Ask any gardener what concerns them about gardening and you will usually hear
"Weeds!". But what are the actual weed and can we benefit from some of them?
Did you know that many of the weeds are actually useful as either food or medicine?
However, if you find that a weed is overtaking more than its fair share of the garden,
you may want to use a few of these methods.
What is a weed?
The term "weed" is something that is growing where you don't want it to. And in most cases they seem to grow with wild abandon and multiply rapidly, making you feel like you are losing the war. If only some of our vegetables could grow so easily!
But there are some organic methods to help control the weeds.
You have probably seen this growing everywhere, in your garden, in cracks in your driveway and sidewalk. Most people consider this a weed, but did you know it is actually a superfood? According to the USDA FoodData Central Database, Purslane is loaded with omega-3 fatty acids and antioxidants, and lots of other nutrients, including calcium, iron, magnesium, phosphorus, potassium, and sodium. It could be packed with certain vitamins like vitamin C, thiamin, riboflavin, niacin, vitamin B-6, folate, and vitamin A. You can use it in salads, smoothies and soups!
Hand-pulling them is one of the first go-to methods. You get in there and pull the weed out, hopefully getting the root with it. You can throw them into a basket or make a pike and once they start to die, add them to your compost pile (you don't want them to start growing in your compost.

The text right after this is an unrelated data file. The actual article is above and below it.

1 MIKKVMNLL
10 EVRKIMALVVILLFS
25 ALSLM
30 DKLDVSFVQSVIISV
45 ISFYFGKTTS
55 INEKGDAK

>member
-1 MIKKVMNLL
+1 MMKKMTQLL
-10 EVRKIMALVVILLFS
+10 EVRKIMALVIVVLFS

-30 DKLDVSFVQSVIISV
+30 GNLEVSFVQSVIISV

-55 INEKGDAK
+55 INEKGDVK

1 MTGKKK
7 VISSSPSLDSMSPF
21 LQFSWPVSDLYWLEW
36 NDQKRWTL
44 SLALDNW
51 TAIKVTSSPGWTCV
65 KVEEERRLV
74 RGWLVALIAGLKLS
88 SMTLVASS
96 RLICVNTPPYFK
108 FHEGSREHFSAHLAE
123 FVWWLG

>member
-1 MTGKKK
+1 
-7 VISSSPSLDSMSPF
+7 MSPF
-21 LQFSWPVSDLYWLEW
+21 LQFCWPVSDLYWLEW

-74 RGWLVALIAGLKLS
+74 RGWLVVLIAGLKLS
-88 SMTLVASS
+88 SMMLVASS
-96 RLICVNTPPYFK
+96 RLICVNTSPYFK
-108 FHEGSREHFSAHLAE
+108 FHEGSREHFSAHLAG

In nature, soil doesn't like to be bare. Take a walk through the woods and you will see no bare soil. Dig down a little bit and you will see the beautiful dark soil teaming with billions of microbes, worms, and insect life. This is what makes soil healthy. Nature provides her own mulch in the form of fallings leaves and decomposing dead plant material. The great thing is there are so many options available to the organic gardener. Straw, woodchips, bark mulches, mowed grass, and even landscape fabrics. This helps the soil retain moistures and regulates the daily temperature swings for healthy plants.
Love them or hate them, dandelions are here to stay. But did you know that dandelions are one of the first foods in the spring for our pollinators? According to Healthline.com dandelions are a great source of vitamins A, C, and K. They also contain vitamin E, folate, and small amounts of other B vitamins. Dandelions are a rich source of beta carotene and polyphenol compounds, both of which may neutralize harmful free radicals and protect against chronic disease. The greens can be cooked or eaten raw, in salads and smoothies and the flowers can be used for tea.
Depending on where you live, this plant grows quickly and abundantly. One of the nice things about chickweed is that the roots are very shallow and can be pulled up easily.
According to Eric Orr on the website Wild Edible, chickweed is another nutritious dynamo. You can use it in salads, smoothies, sandwiches, wraps and used as sprouts. It can be cooked like spinach.